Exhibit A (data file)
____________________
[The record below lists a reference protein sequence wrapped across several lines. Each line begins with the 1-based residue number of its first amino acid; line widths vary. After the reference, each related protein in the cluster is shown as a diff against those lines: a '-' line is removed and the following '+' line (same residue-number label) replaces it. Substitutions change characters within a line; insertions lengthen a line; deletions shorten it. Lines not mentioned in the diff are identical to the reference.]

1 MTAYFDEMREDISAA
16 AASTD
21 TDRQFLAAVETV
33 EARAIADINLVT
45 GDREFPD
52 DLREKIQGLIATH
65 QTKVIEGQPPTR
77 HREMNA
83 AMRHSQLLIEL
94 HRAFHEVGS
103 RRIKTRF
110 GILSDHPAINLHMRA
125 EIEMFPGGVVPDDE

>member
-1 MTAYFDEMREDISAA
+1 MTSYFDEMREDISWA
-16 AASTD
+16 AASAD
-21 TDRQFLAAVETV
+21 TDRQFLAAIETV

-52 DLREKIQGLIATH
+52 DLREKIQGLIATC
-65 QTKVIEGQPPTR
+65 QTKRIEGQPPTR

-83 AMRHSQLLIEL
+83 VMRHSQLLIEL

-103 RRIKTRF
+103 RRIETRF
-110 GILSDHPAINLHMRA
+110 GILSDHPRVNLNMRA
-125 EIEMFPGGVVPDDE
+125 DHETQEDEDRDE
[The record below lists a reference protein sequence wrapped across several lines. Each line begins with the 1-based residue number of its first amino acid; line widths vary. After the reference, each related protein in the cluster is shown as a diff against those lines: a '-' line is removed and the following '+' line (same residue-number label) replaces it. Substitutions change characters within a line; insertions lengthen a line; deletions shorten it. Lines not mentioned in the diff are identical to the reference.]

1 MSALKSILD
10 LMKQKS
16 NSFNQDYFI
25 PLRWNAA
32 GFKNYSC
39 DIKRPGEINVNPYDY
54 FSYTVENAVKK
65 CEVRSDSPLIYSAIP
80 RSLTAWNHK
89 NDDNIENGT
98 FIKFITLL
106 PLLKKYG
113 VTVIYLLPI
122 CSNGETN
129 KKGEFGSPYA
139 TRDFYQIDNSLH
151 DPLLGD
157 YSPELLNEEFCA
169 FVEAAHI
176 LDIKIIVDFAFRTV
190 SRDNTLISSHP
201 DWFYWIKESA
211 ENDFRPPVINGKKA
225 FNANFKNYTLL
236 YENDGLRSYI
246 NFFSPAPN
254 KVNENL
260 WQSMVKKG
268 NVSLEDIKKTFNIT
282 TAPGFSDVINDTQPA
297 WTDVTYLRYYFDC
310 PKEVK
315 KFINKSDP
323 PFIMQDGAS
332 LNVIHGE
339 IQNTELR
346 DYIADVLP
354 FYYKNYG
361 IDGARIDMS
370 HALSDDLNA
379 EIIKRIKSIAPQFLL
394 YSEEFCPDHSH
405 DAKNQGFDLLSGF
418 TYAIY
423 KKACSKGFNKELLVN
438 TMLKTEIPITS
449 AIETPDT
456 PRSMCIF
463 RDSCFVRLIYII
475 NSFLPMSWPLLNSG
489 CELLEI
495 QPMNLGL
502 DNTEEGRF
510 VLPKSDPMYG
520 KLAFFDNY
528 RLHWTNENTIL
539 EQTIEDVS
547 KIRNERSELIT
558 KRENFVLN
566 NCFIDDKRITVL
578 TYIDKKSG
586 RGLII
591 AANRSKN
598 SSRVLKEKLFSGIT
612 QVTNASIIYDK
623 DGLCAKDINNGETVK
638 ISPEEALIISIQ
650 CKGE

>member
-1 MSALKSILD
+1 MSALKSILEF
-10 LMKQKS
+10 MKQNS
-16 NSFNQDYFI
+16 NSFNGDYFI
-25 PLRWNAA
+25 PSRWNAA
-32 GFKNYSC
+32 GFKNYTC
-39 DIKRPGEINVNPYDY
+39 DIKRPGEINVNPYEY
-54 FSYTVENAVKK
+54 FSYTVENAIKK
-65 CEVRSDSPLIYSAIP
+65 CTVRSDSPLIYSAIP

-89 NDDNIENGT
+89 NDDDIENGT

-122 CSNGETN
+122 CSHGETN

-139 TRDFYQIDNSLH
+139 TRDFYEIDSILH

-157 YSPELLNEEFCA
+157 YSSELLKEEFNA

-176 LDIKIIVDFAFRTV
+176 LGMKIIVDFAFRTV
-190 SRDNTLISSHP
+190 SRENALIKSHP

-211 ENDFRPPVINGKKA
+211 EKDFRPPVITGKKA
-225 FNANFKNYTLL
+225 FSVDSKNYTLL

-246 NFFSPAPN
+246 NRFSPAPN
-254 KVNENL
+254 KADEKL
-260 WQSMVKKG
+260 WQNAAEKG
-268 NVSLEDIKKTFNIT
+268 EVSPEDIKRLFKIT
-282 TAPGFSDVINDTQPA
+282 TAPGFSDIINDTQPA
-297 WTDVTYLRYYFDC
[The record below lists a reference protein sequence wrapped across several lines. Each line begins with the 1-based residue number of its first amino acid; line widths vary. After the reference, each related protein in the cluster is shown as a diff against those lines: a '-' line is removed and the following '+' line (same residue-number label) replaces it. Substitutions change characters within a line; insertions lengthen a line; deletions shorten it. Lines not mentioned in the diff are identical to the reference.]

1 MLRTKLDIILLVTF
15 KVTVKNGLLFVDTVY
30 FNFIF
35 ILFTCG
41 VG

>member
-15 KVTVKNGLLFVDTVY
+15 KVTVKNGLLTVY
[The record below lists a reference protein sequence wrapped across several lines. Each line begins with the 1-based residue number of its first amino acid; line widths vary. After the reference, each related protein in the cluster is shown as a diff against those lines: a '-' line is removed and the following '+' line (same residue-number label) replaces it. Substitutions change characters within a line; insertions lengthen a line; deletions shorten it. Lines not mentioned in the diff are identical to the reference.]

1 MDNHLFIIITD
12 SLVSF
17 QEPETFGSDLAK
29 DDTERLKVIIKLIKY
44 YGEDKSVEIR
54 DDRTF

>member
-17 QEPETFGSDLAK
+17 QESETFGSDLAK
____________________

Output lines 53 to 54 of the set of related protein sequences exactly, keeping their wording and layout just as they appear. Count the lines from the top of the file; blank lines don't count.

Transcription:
169 FVEAAHI
176 LDIKIIVDFAFRTV